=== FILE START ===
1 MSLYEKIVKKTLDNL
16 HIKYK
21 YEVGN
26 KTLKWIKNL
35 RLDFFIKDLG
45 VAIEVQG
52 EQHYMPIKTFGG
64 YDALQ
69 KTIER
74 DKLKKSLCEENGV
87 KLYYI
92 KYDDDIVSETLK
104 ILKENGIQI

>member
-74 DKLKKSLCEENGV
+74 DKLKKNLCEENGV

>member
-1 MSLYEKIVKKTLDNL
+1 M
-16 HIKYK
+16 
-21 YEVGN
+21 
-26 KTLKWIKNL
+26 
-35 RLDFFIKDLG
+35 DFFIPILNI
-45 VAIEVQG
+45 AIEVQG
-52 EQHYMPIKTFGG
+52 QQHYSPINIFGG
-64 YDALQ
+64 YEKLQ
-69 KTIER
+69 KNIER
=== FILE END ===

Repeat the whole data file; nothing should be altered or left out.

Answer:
1 MSLYEKIVKKTLDNL
16 HIKYK
21 YEVGN
26 KTLKWIKNL
35 RLDFFIKDLG
45 VAIEVQG
52 EQHYMPIKTFGG
64 YDALQ
69 KTIER
74 DKLKKSLCEENGV
87 KLYYI
92 KYDDDIVSETLK
104 ILKENGIQI

>member
-74 DKLKKSLCEENGV
+74 DKLKKNLCEENGV

>member
-1 MSLYEKIVKKTLDNL
+1 M
-16 HIKYK
+16 
-21 YEVGN
+21 
-26 KTLKWIKNL
+26 
-35 RLDFFIKDLG
+35 DFFIPILNI
-45 VAIEVQG
+45 AIEVQG
-52 EQHYMPIKTFGG
+52 QQHYSPINIFGG
-64 YDALQ
+64 YEKLQ
-69 KTIER
+69 KNIER